MECHANICAL SEPARATION 319
compressed to 35 Ib. per square inch. Repairs about the filter in 2 years time have been very slight. The power required to run the installation is estimated at 20 hp. and 6.7 Ib. of zinc oxide are recovered per minute.
The entering dust-laden air has to make a turn before passing through the bags, this assists in dropping out any large particles which would tend to cut the bag fabric.
Stocking Dust Collectors.—These are manufactured by most of the manufacturers of grain-cleaning and flour-milling machinery. The general form of these machines is illustrated by Fig. 35 with a body made of galvanized iron. The dust-laden air enters at A and is first given a centrifugal whirl to separate out any coarse particles or abrasive particles tending to cut the cloth of the stockings. The latter are arranged around the center of the separator and are secured to a center rotating drum. When the stockings come over the hopper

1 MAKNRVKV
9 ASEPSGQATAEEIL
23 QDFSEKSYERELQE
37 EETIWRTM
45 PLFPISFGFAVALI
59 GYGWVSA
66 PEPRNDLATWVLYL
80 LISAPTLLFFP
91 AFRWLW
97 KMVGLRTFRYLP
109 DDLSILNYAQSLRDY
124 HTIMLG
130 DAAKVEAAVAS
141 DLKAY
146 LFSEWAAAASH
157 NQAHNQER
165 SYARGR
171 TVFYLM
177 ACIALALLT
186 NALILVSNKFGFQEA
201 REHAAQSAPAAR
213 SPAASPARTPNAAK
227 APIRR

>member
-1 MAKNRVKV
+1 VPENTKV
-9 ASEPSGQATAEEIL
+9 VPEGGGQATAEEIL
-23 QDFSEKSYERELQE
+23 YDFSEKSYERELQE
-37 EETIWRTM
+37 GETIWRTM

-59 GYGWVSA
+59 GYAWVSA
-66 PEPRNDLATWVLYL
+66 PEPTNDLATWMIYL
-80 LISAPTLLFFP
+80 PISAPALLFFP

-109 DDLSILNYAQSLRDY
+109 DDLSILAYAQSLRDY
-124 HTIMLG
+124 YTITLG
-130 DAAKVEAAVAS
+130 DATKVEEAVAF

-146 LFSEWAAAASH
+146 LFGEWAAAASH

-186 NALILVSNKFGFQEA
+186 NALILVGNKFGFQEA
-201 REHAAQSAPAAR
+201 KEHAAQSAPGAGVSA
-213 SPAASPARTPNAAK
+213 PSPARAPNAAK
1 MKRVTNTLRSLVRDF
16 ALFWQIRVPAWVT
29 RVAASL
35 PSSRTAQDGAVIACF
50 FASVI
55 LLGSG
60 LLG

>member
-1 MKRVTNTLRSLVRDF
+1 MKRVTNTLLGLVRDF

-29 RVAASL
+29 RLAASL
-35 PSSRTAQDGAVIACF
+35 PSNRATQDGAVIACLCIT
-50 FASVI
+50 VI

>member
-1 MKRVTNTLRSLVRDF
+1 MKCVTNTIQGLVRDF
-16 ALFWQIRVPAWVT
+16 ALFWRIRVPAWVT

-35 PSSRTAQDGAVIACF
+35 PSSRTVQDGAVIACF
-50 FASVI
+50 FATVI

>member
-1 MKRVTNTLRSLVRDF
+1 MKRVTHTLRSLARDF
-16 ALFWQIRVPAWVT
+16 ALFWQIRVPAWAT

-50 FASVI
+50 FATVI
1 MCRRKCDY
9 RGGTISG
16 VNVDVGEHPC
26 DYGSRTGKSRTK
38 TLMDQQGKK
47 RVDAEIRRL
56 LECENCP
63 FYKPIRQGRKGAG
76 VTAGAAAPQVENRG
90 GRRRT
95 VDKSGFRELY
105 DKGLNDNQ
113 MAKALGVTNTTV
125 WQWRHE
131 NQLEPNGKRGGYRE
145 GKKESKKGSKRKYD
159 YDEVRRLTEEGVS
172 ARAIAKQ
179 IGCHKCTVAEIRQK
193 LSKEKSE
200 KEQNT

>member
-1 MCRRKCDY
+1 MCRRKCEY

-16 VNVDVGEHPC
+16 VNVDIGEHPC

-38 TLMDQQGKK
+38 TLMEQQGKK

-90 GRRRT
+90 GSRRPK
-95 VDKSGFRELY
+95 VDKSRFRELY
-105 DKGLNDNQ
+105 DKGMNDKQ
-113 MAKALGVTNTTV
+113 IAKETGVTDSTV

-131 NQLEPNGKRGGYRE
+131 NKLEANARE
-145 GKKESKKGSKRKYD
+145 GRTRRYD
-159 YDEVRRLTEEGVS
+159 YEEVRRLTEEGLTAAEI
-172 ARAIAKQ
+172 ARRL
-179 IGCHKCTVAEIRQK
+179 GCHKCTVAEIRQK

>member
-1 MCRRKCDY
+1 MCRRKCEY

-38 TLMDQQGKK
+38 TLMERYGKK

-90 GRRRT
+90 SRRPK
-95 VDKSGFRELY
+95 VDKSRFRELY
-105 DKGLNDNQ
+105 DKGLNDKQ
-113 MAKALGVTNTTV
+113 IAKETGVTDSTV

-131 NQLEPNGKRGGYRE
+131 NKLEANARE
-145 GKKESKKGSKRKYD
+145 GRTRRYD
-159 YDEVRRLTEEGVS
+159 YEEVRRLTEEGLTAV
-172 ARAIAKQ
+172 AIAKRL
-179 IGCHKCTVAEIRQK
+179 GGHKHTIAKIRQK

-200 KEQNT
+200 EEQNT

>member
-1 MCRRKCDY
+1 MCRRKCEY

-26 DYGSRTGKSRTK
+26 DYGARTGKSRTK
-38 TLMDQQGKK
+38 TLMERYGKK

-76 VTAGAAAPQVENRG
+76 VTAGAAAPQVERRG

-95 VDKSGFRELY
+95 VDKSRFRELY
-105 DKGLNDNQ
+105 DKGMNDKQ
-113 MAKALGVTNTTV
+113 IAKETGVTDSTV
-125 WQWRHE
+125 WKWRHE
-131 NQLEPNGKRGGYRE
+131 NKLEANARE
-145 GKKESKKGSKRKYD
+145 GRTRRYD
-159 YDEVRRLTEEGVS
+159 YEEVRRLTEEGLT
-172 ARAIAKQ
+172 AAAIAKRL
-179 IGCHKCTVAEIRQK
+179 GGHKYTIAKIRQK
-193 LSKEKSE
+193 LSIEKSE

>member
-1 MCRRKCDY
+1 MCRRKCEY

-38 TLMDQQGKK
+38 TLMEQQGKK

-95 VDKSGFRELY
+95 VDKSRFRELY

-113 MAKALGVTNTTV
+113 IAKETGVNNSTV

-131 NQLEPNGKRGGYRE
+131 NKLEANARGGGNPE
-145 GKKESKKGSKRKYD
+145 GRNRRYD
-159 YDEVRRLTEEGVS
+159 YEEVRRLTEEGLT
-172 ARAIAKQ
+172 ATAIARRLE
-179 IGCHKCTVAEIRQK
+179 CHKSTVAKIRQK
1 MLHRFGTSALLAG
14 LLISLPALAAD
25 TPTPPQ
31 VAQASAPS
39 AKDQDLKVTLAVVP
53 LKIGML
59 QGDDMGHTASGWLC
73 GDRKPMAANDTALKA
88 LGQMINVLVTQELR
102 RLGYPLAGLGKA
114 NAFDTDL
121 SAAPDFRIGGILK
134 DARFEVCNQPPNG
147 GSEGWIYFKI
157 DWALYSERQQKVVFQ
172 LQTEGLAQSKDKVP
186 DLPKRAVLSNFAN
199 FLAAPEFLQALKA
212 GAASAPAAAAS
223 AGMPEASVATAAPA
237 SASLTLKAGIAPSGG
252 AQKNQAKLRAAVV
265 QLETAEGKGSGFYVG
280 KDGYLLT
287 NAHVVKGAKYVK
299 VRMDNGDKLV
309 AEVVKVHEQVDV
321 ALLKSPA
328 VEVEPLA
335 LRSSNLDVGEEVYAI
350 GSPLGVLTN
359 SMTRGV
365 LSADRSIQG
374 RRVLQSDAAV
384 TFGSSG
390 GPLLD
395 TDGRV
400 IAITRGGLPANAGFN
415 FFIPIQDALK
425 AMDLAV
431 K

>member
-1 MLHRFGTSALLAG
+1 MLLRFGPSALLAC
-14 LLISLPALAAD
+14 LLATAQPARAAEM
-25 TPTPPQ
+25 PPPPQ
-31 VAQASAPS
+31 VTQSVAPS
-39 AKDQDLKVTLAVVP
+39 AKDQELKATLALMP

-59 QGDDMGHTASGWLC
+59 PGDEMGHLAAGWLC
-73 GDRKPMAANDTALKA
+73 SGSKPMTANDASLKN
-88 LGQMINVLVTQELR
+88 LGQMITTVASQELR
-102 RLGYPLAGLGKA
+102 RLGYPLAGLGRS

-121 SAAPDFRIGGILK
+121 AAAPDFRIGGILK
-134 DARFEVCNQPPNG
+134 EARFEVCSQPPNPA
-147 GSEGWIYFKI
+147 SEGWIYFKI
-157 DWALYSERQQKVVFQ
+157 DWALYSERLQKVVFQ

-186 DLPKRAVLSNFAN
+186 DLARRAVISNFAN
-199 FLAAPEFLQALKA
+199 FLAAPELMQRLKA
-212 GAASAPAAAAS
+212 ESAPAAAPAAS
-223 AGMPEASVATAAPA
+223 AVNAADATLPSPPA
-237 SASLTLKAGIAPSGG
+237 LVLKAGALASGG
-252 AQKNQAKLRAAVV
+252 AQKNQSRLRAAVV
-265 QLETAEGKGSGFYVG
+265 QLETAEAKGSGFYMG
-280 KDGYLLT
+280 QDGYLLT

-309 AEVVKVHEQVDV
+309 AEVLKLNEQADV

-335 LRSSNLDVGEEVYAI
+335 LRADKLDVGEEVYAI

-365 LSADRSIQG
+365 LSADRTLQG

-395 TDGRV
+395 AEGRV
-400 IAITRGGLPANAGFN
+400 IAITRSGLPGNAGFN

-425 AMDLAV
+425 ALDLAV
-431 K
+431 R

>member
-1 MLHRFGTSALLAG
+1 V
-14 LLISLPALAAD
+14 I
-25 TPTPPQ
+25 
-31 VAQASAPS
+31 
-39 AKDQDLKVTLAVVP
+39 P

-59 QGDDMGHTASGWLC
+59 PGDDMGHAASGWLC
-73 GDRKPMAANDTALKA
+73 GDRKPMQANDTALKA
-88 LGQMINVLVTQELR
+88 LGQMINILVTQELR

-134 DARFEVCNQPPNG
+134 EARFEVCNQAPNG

FIG. 35.—Stocking dust collector.
portion of the case means are provided for shaking and discharging them. For each square inch of fan opening the following number of square feet of filtering cloth is required: Receiving separators and corn cleaners 3 sq. ft.; milling separators 2J£ sq. ft.; scourers 3 sq. ft.; oat clippers, 4 sq. ft., purifiers, 7 sq. ft. For roll suction for each double stand of four rolls, 6X12, 25 sq. ft. up to 50 sq. ft. for 10 by 36. The principal advantage of the stocking filter is that material dropping into the hopper may be withdrawn without interfering with the separation.
The Cottrell Process.—The Cottrell process is a separation by the silent or glow discharge from high-voltage direct current. The electrodes are usually a small pipe about 10 ft. long and 6 in. diam. through the center line of which is